Extensive cytological and biochemical analyses show that the conserved Sf3A2 and Prp31 splicing factors bind microtubules and the Ndc80 complex, playing direct mitotic functions in both Drosophila and human mitosis.
A detailed analysis of protein abundance and phosphorylation changes across mitotic subphases and interphase in asynchronously growing human cells has been enabled by combining FACS with quantitative MS-based proteomics.
In contrast to other transcription factors, CTCF and Esrrb rapidly regain binding after replication and remain bound to their targets during mitosis, preserving local nucleosome organization throughout the cell cycle.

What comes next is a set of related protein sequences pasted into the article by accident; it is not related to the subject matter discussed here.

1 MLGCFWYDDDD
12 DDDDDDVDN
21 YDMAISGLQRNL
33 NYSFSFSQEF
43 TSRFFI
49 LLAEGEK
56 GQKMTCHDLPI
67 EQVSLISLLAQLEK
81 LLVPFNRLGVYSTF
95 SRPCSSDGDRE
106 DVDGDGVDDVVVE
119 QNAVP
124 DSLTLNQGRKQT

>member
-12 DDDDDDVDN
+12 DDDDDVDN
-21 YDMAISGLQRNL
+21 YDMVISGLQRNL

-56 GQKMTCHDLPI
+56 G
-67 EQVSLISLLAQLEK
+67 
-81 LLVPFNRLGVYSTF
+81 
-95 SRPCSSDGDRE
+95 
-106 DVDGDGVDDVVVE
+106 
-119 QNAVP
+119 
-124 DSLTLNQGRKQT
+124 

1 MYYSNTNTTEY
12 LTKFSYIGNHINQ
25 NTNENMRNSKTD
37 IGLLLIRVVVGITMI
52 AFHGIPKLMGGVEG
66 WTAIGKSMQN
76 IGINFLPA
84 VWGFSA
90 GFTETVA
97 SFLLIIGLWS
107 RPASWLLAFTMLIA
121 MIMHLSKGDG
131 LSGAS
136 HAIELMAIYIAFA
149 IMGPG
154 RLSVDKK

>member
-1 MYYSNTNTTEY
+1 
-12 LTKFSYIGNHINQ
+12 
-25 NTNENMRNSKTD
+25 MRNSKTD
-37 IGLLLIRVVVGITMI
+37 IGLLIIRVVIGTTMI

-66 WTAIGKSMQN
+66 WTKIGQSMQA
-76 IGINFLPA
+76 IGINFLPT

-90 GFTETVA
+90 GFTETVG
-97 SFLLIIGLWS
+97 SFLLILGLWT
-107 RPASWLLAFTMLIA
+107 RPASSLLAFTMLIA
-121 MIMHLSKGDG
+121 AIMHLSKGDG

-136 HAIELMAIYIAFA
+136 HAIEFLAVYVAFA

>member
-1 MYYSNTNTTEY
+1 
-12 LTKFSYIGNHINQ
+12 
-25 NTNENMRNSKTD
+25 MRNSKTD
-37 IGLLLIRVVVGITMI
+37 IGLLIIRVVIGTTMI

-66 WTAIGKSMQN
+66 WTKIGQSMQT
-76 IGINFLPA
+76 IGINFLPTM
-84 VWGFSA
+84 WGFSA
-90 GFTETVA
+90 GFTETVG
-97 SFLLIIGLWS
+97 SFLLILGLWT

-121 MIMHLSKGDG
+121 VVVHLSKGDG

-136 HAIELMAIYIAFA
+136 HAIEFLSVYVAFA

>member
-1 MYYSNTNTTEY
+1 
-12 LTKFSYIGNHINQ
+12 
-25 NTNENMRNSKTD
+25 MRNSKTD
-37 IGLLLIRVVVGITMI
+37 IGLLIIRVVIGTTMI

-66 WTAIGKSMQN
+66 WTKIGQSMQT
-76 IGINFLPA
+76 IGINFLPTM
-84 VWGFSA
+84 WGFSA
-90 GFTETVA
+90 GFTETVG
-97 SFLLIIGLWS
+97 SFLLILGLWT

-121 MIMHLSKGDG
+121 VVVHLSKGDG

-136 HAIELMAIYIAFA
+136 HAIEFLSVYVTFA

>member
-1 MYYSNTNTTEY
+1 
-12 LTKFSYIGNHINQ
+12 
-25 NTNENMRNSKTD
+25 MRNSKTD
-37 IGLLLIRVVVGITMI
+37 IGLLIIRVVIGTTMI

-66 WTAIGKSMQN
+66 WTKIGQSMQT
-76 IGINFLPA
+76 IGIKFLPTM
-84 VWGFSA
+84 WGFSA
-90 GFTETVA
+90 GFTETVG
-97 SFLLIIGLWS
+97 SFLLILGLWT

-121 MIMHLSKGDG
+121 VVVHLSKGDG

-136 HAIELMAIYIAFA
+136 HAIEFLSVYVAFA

New germline gene expression, knockout, and optogenetic tools reveal essential roles for Gα-GPR-1,2/Pins as a regulatable membrane anchor and LIN-5/NuMA as an activator of cortical dynein in mitotic spindle positioning.
Genome-wide mapping of heteroduplex DNA (a recombination intermediate) formed during mitotic recombination in yeast demonstrates that the "classical" model of double-strand DNA break repair is inadequate to explain several aspects of mitotic recombination.
The condensin I subunit Cap-G is expressed in post-mitotic neurons and its removal, especially from less mature neurons, results in gene expression changes, reduced survival and behavioural defects in Drosophila.